If you’ve ever flown Southwest, you probably have a pretty accurate perception of the company’s brand messaging. Some of that, of course, is due to years of heavy-duty television advertising. But, even if you’ve never seen a Southwest commercial, simply boarding and taking off on a Southwest flight gives you a clear understanding of this company’s brand.
Since 2015, when Southwest introduced its Transfarency program, there has been a focus on telling customer-centric stories. Those stories, Southwest’s unique differentiators, and a positive user experience on their website, underscore why the company is viewed in a differentiated way by stakeholders.
Salesforce has been around for decades and, in fact, was one of the first to make a name for themselves in the CRM market. Their claim: The company’s CRM solution makes it easier for companies to become customer-focused through better information and connections, more efficient operations, and more personalized services.
Salesforce also scored big, right out of the gate, with its “no software” message and, especially its red-and-white circular graphic with the diagonal cross-out line running through the word “software.”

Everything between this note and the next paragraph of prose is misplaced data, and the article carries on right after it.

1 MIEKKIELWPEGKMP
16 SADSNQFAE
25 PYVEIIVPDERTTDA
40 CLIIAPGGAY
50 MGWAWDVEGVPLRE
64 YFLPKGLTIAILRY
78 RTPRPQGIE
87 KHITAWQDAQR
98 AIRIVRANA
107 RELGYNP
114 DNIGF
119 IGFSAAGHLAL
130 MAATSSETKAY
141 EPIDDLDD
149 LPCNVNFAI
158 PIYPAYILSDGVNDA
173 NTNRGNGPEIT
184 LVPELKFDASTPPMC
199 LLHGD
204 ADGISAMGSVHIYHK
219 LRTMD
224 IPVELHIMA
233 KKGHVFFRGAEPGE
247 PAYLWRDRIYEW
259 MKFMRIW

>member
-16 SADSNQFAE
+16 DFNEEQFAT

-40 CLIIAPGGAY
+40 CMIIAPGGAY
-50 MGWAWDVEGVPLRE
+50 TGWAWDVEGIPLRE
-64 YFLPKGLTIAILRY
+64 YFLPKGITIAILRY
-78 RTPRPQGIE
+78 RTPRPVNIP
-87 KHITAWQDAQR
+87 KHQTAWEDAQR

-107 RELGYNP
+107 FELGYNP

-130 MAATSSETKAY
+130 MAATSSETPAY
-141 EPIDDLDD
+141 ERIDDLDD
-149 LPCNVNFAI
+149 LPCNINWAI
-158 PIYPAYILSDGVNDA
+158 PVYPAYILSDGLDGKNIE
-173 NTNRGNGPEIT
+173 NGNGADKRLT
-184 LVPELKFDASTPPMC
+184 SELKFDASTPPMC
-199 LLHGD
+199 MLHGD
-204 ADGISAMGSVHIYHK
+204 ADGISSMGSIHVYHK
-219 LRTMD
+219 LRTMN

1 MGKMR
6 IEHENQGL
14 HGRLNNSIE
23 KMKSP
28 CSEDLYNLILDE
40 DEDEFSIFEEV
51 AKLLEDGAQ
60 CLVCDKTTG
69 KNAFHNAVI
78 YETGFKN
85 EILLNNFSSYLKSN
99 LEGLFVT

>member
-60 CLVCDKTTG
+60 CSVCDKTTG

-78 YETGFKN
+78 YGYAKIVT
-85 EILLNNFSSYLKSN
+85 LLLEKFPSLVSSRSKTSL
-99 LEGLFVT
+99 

Their “no software” message is still important today because it vividly illustrates three competitive advantages regularly cited by experts.
- The first is that it distinguished (and distinguishes) the company from its competition.
- The second: Salesforce communicated what was important to customers and, despite the fact that it isn’t alone in its SaaS and cloud offering, it effectively owns the message and the positioning.
- The third is that the “no-software” graphic depiction of the brand is memorable – and has been for years and years.
Newer Brands that are Making Waves with Messaging
There are more new brands from the last few years than we can count, let alone cover in this article, but let’s dive into a few recent examples that are doing well with unique messaging.
The online bedding company, Brooklinen, has experienced significant growth and recognition by utilizing a distinctive voice and inviting tone. An immersive subway campaign in Brooklyn featured memorable and clever wall messaging (Sheet, Yeah and Best. Sheets. Ever.), while internet advertising embraced an inviting, “here’s-a-big-hug” tone, including use of thematic winners such as:
- Thick, lush, and crazy-soft – messaging that enables you to feel and experience
- No middlemen, no luxury mark-ups, just good sheets – simple, easy to understand, you know what it means